As illustrated in the photo above, this phenomena is called an analemma.  The Merriam-Webster dictionary defines it as, “a plot or graph of the position of the sun in the sky at a certain time of day (as noon) at one locale measured throughout the year that has the shape of a figure 8; also  :  a scale (as on a globe or sundial) based on such a plot that shows the sun’s position for each day of the year or that allows local mean time to be determined.”

So, if one were to take a picture of the sun at the same time every day, from exactly the same position, you’d more or less wind up with a figure 8.  It’s proof that the Earth’s axis is tilted at 23.439°.  However, the angle at which it’s seen changes wherever one is located on Earth.  The above was taken at roughly 40° north.  Here is a picture taken at Veszprem, Hungary, which is latitude 47°:


Image Credit & CopyrightTamas Ladanyi – Analemma 2011 – taken at 9:00 am 

So at 47°, the sun’s angle’s a bit sharper.

Here’s an excellent link from the Washington Post that illustrates how the sun moves in the sky through the months.

And who can forget the moon?  Since it rises and sets, it too creates its own analemma.  However, the moon rises 51 minutes later every day, so in order to successfully photograph it, one has to take that into account.  Understanding that means the moon returns to the same position 51 minutes later, in accordance to its rising.  Still, with patience, one can create an excellent example of what the moon can do, although one has to also remember it has phases.  That creates a wonderful variety of shapes.  Here’s an example:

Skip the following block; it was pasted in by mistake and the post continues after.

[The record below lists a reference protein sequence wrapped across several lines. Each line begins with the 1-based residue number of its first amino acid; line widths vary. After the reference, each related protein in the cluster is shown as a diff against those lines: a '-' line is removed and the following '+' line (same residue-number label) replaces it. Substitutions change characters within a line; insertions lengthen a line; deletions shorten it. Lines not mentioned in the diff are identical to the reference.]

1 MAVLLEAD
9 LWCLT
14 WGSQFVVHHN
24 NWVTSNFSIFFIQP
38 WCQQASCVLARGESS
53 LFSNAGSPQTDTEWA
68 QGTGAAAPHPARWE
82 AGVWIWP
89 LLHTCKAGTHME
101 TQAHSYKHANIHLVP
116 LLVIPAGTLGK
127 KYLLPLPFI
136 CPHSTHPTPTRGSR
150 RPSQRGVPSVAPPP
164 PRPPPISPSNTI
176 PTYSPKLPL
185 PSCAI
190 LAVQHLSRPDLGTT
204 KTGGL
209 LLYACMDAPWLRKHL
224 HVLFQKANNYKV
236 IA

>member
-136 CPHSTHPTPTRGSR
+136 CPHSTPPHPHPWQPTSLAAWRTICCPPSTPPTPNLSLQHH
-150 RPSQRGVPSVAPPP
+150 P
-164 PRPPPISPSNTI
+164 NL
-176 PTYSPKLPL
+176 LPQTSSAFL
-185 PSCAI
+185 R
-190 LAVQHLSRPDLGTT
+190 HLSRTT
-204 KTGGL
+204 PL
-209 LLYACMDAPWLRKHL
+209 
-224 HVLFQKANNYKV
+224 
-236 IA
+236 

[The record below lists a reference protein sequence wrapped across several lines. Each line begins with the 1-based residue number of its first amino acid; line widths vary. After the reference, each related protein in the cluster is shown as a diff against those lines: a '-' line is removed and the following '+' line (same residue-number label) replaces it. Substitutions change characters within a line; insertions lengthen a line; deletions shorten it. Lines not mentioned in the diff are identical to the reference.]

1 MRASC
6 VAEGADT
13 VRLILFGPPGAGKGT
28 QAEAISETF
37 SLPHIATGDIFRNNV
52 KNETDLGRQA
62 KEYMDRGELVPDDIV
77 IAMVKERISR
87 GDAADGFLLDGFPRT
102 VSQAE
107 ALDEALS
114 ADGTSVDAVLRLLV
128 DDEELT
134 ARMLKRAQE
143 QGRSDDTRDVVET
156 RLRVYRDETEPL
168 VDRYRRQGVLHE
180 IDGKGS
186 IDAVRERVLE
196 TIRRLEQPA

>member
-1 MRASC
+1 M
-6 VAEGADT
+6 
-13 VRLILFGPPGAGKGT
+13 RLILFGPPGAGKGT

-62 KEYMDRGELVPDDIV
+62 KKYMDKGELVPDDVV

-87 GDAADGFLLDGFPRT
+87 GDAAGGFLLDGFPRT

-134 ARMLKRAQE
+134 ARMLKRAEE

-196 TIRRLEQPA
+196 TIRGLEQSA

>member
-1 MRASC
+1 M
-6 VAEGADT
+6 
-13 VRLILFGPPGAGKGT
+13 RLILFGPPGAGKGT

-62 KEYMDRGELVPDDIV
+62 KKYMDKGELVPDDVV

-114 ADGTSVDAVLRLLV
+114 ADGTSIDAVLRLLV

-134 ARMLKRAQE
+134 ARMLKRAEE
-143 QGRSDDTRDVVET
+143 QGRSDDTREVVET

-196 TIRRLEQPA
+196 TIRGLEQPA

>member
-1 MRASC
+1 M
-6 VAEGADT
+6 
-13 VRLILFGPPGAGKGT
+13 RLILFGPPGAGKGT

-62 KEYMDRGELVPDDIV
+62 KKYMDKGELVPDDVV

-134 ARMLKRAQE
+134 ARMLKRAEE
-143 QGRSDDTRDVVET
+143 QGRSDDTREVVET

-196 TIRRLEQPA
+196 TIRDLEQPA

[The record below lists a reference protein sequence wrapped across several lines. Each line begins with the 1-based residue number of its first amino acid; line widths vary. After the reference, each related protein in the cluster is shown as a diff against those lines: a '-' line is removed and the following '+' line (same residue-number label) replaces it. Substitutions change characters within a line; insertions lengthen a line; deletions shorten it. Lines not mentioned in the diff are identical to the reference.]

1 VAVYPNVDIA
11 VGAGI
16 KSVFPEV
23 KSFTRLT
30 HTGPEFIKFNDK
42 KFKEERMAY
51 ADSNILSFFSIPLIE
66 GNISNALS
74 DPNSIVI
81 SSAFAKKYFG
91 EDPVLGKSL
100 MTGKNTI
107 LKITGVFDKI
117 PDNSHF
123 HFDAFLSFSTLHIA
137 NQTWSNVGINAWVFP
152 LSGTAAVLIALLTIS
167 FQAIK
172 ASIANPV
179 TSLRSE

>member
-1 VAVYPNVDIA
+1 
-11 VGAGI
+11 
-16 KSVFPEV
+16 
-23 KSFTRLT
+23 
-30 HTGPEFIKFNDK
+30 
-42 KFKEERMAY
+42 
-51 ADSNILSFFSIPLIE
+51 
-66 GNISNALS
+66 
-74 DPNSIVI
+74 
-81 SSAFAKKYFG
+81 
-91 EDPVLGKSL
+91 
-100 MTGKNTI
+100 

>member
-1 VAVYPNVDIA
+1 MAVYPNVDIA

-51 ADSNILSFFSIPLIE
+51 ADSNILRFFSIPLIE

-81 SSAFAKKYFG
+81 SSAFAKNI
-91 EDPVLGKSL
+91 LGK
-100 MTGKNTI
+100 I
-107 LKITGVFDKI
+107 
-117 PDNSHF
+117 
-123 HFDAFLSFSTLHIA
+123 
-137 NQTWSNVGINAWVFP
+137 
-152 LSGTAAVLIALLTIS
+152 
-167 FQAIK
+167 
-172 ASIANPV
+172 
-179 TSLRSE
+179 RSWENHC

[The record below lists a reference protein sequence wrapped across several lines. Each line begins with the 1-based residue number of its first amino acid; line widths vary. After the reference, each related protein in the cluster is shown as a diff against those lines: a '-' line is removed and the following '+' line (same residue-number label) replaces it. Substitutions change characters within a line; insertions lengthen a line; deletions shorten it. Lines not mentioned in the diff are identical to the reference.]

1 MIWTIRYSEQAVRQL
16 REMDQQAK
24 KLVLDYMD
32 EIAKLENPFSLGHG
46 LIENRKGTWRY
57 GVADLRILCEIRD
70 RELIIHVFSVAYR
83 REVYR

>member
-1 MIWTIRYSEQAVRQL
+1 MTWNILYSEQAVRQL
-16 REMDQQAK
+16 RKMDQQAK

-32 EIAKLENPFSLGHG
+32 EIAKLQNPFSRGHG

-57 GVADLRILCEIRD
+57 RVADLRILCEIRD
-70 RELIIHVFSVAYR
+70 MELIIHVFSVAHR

Credit & Copyright: Rich Richins

Earth isn’t the only place where the analemma occurs.  Any planet where the sun shines also shares this perspective, although it’s teardrop shaped on Mars:


Digital Illustration Credit & Copyright: Dennis Mammana (Skyscapes)

Why the different shape?  Here’s the explanation from NASA:

“On planet Earth, an analemma is the figure-8 loop you get when you mark the position of the Sun at the same time each day throughout the year. But similarly marking the position of the Sun in the Martian sky would produce the simpler, stretched pear shape in this digital illustration, based on the Mars Pathfinder project’s famous Presidential Panorama view from the surface. The simulation shows the late afternoon Sun that would have been seen from the Sagan Memorial Station once every 30 Martian days (sols) beginning on Pathfinder’s Sol 24 (July 29, 1997). Slightly less bright, the simulated Sun is only about two thirds the size as seen from Earth, while the Martian dust, responsible for the reddish sky of Mars, also scatters some blue light around the solar disk.”

Each planet, given its north-south axis tilt and shape of its orbit, has its own analemma shape:

  • Mercury – nearly straight line
  • Venus – ellipse
  • Mars – teardrop (as illustrated above)
  • Jupiter – ellipse
  • Saturn – figure 8, but with tight northern loop
  • Uranus – figure 8
  • Neptune – figure 8

Let me add that you don’t necessarily need a camera to record the sun’s analemma.  Think back to the movie “Cast Away” wherein Tom Hanks marks on stone where the sun travels throughout the year.  You can make note by just looking out the window and the same time each day, seeing where the sun happens to be at the same time each day.  It’s pretty cool.  Try it!

Posted January 14, 2015 by seleneymoon in Moon, Nature, Planets, Sci-Fi, science fiction, The Sun